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Disgusting Hormel slaughterhouse footage could turn you off bacon [VIDEO]

The USDA says it is trying to verify the scenes depicted in the undercover slaughterhouse tape.

The USDA says it is trying to verify the scenes depicted in the undercover slaughterhouse tape.

Two eggs, fried, wheat toast, and nothing else. Not this morning. Oh, maybe a cup of cold bleach to wash out our eyes. 

Hormel is in trouble yet again, at least visually, and its antagonists are hoping to get it in some legal hot water as well. Minnesota's mega-producer of porcine food goods, including bacon, pork chops, and SPAM, a brand of wet dog food that is bought by humans, has repeatedly been the target of secret videotaping in its slaughterhouses. Yesterday, Compassion Without Killing, the pro-vegetarian animal welfare group, released its latest batch of clips from inside an Austin, Minnesota facility. The plant, run by the inaptly named Minnesota-based "Quality Pork Producers," is a supplier to Hormel. 

What's on the tape is not easy to watch, nor easily forgotten. Pigs are supposed to be unconscious, and therefore beyond feeling pain, before they're put to the knife, but some are obviously still awake, and spend their final moments squirming. Another clip shows workers cheering while a pig is shocked to force it onto the conveyor belt. 

Worse still is the footage that captures sick, nearly immobile pigs, called "downers" in the slaughterhouse, which the undercover investigator claims to have seen "routinely." Animals with "prolapsed organs," or those covered in feces or puss were also shipped down the line. 

One chatty worker says, seemingly out of context, "If USDA is around, they could shut us down." And maybe they will. Compassion Without Killing has turned over an extended, 97-minute tape to federal regulators, and a USDA spokesman told the Washington Post that actions captured on that video are "appalling and completely unacceptable," and were worthy of further inspection.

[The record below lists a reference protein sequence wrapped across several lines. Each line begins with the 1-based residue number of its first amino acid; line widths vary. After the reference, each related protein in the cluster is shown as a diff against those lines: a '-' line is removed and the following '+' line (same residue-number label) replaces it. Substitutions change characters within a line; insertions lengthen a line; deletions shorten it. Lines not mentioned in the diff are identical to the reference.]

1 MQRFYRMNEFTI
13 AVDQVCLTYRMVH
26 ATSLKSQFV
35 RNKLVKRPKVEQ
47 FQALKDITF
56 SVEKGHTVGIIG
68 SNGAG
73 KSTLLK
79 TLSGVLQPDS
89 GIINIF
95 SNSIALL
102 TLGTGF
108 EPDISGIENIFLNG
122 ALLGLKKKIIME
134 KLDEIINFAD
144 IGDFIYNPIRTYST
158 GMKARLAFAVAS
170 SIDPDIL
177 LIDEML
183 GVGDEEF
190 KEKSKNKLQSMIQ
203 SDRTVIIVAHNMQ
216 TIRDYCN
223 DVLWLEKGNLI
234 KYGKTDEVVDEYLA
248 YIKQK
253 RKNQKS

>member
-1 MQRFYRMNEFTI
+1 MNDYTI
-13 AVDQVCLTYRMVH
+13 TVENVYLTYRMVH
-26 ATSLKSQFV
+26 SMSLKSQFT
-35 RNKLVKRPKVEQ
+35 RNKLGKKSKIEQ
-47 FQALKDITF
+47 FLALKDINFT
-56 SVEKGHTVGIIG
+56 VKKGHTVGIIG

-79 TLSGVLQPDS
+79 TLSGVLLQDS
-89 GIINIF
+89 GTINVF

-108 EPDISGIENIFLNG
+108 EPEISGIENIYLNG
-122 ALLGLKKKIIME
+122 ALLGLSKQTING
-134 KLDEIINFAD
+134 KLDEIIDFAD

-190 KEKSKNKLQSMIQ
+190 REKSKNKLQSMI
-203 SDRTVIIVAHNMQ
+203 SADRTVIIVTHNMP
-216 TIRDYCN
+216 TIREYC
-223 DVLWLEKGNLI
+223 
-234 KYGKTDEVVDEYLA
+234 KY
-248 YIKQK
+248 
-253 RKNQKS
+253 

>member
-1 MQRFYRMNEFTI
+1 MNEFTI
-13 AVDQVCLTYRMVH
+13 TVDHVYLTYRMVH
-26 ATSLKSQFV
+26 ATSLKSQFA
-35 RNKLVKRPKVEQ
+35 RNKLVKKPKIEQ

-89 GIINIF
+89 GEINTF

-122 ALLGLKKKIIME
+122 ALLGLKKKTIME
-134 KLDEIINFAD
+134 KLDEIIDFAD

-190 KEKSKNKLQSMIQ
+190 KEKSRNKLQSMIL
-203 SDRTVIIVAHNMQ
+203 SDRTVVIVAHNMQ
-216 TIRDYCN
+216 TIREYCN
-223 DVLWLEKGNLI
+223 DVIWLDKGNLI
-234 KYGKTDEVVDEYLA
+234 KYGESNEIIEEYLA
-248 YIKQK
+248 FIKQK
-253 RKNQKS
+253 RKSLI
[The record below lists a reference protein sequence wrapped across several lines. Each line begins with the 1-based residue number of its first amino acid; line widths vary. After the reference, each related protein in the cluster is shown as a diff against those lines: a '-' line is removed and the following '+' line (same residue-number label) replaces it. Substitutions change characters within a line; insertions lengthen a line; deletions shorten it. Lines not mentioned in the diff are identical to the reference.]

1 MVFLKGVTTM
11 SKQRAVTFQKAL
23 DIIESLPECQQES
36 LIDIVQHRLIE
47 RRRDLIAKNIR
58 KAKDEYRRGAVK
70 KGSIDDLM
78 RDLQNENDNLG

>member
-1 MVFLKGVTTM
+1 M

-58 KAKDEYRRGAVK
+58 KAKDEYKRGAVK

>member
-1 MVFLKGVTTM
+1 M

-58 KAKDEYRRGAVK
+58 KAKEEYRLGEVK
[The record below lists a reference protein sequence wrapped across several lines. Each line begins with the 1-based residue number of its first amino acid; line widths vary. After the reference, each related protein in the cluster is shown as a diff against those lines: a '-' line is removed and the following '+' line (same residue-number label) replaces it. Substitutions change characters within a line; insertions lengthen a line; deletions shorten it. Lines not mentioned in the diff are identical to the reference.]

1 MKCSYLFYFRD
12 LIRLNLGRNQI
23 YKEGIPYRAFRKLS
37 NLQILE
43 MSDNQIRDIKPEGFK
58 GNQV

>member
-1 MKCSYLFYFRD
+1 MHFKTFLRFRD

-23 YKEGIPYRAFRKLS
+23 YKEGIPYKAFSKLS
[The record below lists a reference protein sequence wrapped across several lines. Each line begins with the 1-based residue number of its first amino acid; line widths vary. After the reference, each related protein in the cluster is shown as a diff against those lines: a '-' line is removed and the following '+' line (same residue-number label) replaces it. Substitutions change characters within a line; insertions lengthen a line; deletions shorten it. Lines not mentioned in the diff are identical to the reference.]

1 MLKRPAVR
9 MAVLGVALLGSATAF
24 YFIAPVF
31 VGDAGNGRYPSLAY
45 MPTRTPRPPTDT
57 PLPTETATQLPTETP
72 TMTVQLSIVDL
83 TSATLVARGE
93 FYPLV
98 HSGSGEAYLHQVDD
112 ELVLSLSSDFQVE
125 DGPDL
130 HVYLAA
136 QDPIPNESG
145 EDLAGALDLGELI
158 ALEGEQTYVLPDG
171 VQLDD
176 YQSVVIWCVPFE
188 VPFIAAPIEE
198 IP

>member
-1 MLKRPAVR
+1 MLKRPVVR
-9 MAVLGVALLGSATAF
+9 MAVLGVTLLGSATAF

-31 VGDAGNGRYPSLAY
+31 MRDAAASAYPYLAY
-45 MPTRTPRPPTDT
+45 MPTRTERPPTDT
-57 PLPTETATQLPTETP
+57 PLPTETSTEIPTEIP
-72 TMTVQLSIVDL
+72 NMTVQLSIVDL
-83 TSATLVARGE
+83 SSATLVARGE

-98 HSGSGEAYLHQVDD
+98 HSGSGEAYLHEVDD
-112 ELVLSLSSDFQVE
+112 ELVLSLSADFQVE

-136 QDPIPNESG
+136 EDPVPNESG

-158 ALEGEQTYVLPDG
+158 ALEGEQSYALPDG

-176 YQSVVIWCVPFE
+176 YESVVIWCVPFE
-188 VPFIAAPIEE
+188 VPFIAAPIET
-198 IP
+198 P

"If we can verify the video’s authenticity, we will aggressively investigate the case and take appropriate action," USDA spokesman Adam Tarr said.

A spokesman for the slaughtering facility said the tape was edited to suggest bad conditions from a food safety perspective, and said subsequent "interventions" in the process assure consumers of a safe, uncontaminated pork. Hormel, meanwhile, has issued a blanket statement that says it has a "zero tolerance policy for inhumane treatment of animals."

It's been a tough few weeks for Hormel, what with the recent news that eating processed meat — like bacon, sausage and SPAM — leads to elevated odds of getting cancer. That report could be bad for levels of purchasing and consumption. Also bad for sales: If your customers are unable to reach for their wallet because they cannot stop throwing up.